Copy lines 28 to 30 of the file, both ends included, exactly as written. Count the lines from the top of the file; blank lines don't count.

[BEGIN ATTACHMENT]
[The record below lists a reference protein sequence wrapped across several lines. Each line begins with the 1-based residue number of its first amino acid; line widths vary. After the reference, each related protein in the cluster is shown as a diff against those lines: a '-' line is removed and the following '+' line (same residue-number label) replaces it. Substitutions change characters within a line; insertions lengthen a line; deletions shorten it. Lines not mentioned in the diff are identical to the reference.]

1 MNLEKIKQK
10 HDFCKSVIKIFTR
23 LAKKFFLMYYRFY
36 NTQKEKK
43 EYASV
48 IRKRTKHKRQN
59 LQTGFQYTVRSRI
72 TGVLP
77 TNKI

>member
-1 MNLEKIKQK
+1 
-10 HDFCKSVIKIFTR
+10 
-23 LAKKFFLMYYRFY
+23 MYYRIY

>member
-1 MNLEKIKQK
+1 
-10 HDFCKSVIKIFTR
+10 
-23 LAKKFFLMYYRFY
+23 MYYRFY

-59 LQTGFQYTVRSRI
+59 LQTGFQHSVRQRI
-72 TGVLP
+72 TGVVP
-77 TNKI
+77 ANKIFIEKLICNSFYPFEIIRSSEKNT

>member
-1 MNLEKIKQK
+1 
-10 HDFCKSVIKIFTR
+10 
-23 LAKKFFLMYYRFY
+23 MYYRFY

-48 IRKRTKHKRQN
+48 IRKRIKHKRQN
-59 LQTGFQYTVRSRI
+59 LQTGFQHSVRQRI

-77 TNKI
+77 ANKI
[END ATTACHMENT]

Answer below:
+72 TGVVP
-77 TNKI
+77 ANKIFIEKLICNSFYPFEIIRSSEKNT